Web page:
Wild words: Trinidadian poet Danielle Boodoo-Fortuné

Shivanee Ramlochan introduces Trinidadian poet Danielle Boodoo-Fortuné and her “wild words”

  • Photograph courtesy Danielle Boodoo-Fortuné

Although Danielle Boodoo-Fortuné prefers to dwell in realms of possibility, rather than concrete certainty, the following is absolutely true about her talent: it speaks volumes. Her poems reveal an essential wilderness. Boodoo-Fortuné’s lines are primed for simplicity and brutality alike, holding half-drowned worlds of fishermen, of the promises stirring within buried bones, of mothers loving daughters, and all manner of unknowable, mysterious selves.

At the 2013 NGC Bocas Lit Fest in Port of Spain, Boodoo-Fortuné read several poems in the New Talent Showcase, including pieces from the submission that won her the 2012 Small Axe Literary Competition for poetry. In a post-reading discussion with Bocas Lit Fest programme director (and Caribbean Beat editor) Nicholas Laughlin, she suggested that many of the poems have “a shape-shifter’s heart.” Boodoo-Fortuné’s first book, an endeavour that’s been taking shape since 2010, has been earmarked for publication by Peepal Tree Press.

Born in 1986 in St Joseph, Trinidad, Boodoo-Fortuné does not, for the most part, credit the structured education system for the nascent growth of her life in words and drawings. Only during her undergraduate study of literatures in English at the University of the West Indies, St Augustine campus, she says, did she receive a galvanising affirmation of the importance of writing. This revelation came in the form of a creative writing course in poetry, taught by Casa de las Américas prize-winner Jennifer Rahim. “Dr Rahim believed strongly in my potential as a writer,” Boodoo-Fortuné reflects, “from the beginning.”

In 2009, she was awarded The Caribbean Writer’s Charlotte and Isidor Paiewonsky Prize for first-time publication. A 2010 alumna of the Cropper Foundation Residential Workshop for Caribbean Writers, Boodoo-Fortuné was also shortlisted for a Pushcart Prize that year. Her work has been published in a generous and diverse cross-section of print and online journals, including Poui, ARC, tongues of the ocean, Bim, and Anthurium.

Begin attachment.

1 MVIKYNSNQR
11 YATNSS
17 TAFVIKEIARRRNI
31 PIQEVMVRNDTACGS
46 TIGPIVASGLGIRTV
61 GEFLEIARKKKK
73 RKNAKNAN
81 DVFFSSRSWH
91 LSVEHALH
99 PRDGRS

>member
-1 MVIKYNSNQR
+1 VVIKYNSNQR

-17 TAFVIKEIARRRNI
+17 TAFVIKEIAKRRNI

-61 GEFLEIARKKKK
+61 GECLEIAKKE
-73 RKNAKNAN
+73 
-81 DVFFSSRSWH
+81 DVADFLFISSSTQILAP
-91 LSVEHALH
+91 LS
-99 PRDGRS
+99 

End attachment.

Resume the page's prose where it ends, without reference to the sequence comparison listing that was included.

And with her first solo exhibition as a visual artist, Boodoo-Fortuné’s work as a painter and illustrator has received burgeoning attention. Criatura opened in late June 2013 at the Art Society of Trinidad and Tobago. Painting and writing, she says, are two wholly separate processes that speak to the heart of her aspirations as a creative practitioner, from opposite ends of the divide, “like separate hands reaching out to grasp the same truth.” Working towards one’s truths, according to Boodoo-Fortuné, is what’s primal and irrevocable, whether they emerge in ink on paper, or in pigment on canvas.

The Man Who

The man who lives in the house at the corner
has a face made of noise and paper.
His roof is thatched from dead skin
and the hollow bones of birds.
The man looks at you as though
he has already had the wet pulp
of your heart between his teeth.
The wild thing in you thrashes,
having smelled the rust of the cage.
Perhaps he has built you a room
lined with eggshells and hair,
a delicate death made of
smashed little prayers.
But he has no idea
of all the wars
in your morning,
all the knives tucked
into your curving smile.

— Danielle Boodoo-Fortuné

Funding provided by the 11th EDF Regional Private Sector Development Programme Direct Support Grants Programme.
The views expressed on this website are those of the the authors and do not reflect those of the Direct Support Grants Programme.